Trainers, exercise riders, spectators—all gradually shed layers as the sun rose higher. “It’s HOT!” was overheard more than once. A lone horse trained on the turf course.
But instead of the blue sky setting off fledgling green leaves, the colors of the trees along the backstretch were burnished. And instead of backside conversation dwelling on the Kentucky Derby, all the talk was of the Fall Classic. And I’m not talking about the Yankees.
In the barns as in the blogosphere, Zenyatta vs. Rachel reigned. Encountered on the way to the track, Allen Jerkens asked, “So what did you think of her?” Unprompted, he called out, “They should both get Horse of the Year.” He recalled 1957, when, he says, both he and Sunny Jim Fitzsimmons were honored as top trainers by the New York Turf Writers Association. Hmm…which is Zenyatta, and which is Rachel?
Another trainer, on his pony near the rail of the training track, said unequivocally, “Give it to both of them!”
Casual conversations spurred amicable arguments. “She never left California!” “She won the Classic!” “Who’d she beat in the Woodward?” “She beat colts three times!”
Trainers freshly returned from California updated reporters about their horses, about next races, about next year. One raved about the quality of the event at Santa Anita, how well everyone was treated, the beauty of the surroundings. Another bemoaned the suggestion, raised by Joe Drape in yesterday’s New York Times, that Santa Anita become the permanent home of the Breeders’ Cup. The work of the assistant starter who held on to Quality Road earned lavish praise.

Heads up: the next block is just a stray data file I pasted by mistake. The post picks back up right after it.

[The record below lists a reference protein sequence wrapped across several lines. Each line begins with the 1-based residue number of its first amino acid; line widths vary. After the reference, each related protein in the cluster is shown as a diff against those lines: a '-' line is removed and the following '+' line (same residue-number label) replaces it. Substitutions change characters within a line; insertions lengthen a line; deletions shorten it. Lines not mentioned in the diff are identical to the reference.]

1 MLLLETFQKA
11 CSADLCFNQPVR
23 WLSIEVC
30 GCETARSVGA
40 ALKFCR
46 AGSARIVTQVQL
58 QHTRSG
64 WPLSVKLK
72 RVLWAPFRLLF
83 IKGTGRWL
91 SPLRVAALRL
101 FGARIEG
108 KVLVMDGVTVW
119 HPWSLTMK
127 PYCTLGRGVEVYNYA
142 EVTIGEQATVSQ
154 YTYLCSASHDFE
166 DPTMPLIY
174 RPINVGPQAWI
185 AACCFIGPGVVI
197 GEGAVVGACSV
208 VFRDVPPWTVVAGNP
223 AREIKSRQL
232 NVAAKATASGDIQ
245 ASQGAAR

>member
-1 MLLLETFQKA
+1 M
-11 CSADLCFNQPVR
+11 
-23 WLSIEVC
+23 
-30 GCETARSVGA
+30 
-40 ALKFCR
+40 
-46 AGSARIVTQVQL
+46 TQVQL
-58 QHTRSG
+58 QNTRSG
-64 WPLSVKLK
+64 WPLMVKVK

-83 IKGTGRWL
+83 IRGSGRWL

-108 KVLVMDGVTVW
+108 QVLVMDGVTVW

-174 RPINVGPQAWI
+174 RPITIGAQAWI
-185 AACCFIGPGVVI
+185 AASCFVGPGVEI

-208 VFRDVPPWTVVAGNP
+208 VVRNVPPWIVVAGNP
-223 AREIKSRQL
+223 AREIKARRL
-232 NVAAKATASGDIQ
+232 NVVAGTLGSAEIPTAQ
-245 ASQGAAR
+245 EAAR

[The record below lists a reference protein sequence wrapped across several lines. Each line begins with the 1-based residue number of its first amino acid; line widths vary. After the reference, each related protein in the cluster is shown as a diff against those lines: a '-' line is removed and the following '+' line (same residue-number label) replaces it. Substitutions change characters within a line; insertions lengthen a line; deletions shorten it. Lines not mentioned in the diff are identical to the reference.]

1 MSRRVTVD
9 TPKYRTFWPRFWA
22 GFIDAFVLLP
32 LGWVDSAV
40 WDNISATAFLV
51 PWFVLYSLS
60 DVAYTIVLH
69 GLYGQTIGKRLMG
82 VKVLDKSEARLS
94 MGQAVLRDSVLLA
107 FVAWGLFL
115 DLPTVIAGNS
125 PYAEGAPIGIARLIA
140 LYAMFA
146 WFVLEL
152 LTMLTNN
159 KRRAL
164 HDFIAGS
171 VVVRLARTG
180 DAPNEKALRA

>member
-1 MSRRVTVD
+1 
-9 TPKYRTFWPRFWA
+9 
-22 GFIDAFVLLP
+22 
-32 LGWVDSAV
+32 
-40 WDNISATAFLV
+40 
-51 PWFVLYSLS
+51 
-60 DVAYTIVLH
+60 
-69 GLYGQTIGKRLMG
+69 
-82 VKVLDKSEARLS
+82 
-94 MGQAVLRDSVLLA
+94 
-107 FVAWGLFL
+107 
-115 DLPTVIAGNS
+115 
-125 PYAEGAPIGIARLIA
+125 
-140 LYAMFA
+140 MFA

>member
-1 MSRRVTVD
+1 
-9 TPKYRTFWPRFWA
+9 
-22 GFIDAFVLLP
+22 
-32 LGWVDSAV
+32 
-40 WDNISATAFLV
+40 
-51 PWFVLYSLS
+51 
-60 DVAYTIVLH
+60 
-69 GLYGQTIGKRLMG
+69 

Florida travel plans were discussed; Payson Park or Palm Meadows? When are you leaving? On a gloriously warm autumn morning, cold and dark New York racing seemed an impossibility. Who needs Florida?
But the calendar, if not the weather, tells us that it’s autumn, not spring or summer. If it were, we might still dream that they’d meet on the track, that we’d see Rachel go west or Zenyatta come east, or maybe they’d meet somewhere in the middle.
Training hours are over; the stable area is quiet. But still, in smaller pockets of conversation, still… “Who’dya think they’ll give it to?” “She was terrific, wasn’t she?”
Yes, she was. Both of them.